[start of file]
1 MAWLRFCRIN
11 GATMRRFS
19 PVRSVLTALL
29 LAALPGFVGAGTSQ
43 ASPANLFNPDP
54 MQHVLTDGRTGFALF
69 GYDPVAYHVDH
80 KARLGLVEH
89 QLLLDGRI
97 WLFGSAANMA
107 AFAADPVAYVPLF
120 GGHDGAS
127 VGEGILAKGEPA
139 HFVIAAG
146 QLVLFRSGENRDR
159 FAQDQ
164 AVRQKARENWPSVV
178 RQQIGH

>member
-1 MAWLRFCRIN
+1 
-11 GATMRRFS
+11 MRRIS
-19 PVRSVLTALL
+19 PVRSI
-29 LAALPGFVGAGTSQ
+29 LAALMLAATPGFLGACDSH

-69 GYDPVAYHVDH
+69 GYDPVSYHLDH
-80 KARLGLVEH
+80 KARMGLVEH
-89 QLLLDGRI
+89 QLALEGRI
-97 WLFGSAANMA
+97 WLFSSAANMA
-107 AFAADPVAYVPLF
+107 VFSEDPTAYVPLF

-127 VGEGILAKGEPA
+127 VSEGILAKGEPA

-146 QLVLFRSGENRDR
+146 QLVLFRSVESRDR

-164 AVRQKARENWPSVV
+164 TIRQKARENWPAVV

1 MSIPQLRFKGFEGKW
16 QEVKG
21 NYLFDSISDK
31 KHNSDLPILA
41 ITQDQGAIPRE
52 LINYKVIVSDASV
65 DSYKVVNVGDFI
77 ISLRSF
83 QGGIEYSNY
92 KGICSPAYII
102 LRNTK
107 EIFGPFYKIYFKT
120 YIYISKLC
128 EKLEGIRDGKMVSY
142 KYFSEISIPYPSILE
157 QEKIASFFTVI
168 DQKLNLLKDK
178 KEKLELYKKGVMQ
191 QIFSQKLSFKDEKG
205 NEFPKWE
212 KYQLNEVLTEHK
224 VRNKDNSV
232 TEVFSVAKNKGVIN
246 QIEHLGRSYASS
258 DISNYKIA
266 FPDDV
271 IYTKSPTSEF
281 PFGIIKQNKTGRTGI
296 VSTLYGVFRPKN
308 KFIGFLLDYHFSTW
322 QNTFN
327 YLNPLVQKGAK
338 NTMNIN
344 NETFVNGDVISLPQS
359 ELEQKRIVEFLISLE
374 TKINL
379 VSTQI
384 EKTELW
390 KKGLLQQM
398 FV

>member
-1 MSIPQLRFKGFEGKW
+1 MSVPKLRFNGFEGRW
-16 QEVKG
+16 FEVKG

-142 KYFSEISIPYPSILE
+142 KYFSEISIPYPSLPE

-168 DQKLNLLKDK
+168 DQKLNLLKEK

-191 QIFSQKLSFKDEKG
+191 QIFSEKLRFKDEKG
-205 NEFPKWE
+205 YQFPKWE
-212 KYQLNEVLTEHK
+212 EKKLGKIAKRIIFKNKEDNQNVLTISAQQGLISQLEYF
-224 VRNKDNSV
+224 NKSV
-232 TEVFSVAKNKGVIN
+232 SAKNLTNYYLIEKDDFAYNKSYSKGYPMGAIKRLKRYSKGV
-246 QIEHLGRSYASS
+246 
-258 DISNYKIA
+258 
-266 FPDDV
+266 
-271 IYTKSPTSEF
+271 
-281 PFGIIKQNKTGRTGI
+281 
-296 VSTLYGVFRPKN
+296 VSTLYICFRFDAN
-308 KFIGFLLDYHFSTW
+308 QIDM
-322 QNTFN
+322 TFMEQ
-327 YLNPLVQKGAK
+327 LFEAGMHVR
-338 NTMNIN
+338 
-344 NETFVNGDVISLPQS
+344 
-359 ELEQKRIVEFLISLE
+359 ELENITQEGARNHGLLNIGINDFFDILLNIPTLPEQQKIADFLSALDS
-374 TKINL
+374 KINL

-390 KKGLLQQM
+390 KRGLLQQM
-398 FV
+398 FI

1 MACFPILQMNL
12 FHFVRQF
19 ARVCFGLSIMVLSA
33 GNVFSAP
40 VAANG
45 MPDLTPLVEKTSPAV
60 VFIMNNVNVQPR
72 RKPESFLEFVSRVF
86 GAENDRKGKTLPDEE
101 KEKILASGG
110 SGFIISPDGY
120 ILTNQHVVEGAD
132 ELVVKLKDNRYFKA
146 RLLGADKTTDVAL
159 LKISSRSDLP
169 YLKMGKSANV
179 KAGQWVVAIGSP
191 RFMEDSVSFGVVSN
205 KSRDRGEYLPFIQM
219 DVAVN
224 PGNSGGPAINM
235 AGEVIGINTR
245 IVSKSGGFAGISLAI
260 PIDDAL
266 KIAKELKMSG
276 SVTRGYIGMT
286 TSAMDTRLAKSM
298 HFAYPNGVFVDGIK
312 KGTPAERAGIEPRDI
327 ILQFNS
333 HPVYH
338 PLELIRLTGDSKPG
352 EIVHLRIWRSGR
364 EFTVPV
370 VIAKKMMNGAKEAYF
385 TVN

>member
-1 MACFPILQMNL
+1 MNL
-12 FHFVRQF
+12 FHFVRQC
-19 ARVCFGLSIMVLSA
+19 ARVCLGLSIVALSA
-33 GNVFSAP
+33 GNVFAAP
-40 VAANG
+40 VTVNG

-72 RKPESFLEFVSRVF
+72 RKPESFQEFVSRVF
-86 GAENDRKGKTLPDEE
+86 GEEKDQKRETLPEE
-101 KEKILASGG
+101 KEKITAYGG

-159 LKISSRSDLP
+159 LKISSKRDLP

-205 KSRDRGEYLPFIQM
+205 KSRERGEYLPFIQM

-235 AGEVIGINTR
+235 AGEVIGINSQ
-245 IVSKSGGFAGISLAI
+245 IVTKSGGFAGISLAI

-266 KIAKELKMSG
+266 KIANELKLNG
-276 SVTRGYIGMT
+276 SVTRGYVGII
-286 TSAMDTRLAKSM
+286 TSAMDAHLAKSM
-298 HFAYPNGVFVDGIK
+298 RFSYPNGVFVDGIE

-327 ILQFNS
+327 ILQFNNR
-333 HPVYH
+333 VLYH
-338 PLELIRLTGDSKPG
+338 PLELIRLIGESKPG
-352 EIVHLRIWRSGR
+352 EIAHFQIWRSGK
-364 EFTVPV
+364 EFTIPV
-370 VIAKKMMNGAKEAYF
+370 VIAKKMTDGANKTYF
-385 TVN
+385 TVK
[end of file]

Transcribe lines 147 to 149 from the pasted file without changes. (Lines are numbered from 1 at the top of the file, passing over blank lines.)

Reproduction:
159 LKISSRSDLP
169 YLKMGKSANV
179 KAGQWVVAIGSP